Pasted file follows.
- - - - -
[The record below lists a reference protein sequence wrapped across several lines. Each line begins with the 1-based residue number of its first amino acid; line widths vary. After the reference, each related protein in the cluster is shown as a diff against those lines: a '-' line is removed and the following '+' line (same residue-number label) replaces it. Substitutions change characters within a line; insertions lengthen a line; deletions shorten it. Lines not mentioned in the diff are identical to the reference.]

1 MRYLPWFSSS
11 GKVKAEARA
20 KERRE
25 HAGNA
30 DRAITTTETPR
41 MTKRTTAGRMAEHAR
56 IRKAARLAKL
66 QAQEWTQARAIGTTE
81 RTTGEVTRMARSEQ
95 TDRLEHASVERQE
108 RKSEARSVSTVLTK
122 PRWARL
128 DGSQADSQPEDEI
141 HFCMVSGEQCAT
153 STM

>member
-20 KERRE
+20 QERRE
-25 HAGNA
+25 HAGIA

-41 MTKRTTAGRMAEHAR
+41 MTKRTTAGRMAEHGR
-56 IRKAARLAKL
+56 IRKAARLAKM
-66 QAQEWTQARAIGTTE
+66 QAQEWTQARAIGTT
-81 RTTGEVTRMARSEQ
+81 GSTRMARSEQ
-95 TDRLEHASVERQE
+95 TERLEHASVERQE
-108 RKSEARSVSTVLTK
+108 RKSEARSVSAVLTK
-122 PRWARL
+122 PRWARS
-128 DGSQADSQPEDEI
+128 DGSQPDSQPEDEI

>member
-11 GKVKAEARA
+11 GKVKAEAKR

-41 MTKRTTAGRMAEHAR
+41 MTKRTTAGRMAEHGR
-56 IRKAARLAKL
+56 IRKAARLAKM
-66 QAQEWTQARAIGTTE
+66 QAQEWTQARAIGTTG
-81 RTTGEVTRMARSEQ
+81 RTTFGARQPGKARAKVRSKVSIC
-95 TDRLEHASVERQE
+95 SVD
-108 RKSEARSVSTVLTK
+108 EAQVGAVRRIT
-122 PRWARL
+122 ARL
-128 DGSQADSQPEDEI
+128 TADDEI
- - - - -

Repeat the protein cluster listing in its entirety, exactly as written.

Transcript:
[The record below lists a reference protein sequence wrapped across several lines. Each line begins with the 1-based residue number of its first amino acid; line widths vary. After the reference, each related protein in the cluster is shown as a diff against those lines: a '-' line is removed and the following '+' line (same residue-number label) replaces it. Substitutions change characters within a line; insertions lengthen a line; deletions shorten it. Lines not mentioned in the diff are identical to the reference.]

1 MRYLPWFSSS
11 GKVKAEARA
20 KERRE
25 HAGNA
30 DRAITTTETPR
41 MTKRTTAGRMAEHAR
56 IRKAARLAKL
66 QAQEWTQARAIGTTE
81 RTTGEVTRMARSEQ
95 TDRLEHASVERQE
108 RKSEARSVSTVLTK
122 PRWARL
128 DGSQADSQPEDEI
141 HFCMVSGEQCAT
153 STM

>member
-20 KERRE
+20 QERRE
-25 HAGNA
+25 HAGIA

-41 MTKRTTAGRMAEHAR
+41 MTKRTTAGRMAEHGR
-56 IRKAARLAKL
+56 IRKAARLAKM
-66 QAQEWTQARAIGTTE
+66 QAQEWTQARAIGTT
-81 RTTGEVTRMARSEQ
+81 GSTRMARSEQ
-95 TDRLEHASVERQE
+95 TERLEHASVERQE
-108 RKSEARSVSTVLTK
+108 RKSEARSVSAVLTK
-122 PRWARL
+122 PRWARS
-128 DGSQADSQPEDEI
+128 DGSQPDSQPEDEI

>member
-11 GKVKAEARA
+11 GKVKAEAKR

-41 MTKRTTAGRMAEHAR
+41 MTKRTTAGRMAEHGR
-56 IRKAARLAKL
+56 IRKAARLAKM
-66 QAQEWTQARAIGTTE
+66 QAQEWTQARAIGTTG
-81 RTTGEVTRMARSEQ
+81 RTTFGARQPGKARAKVRSKVSIC
-95 TDRLEHASVERQE
+95 SVD
-108 RKSEARSVSTVLTK
+108 EAQVGAVRRIT
-122 PRWARL
+122 ARL
-128 DGSQADSQPEDEI
+128 TADDEI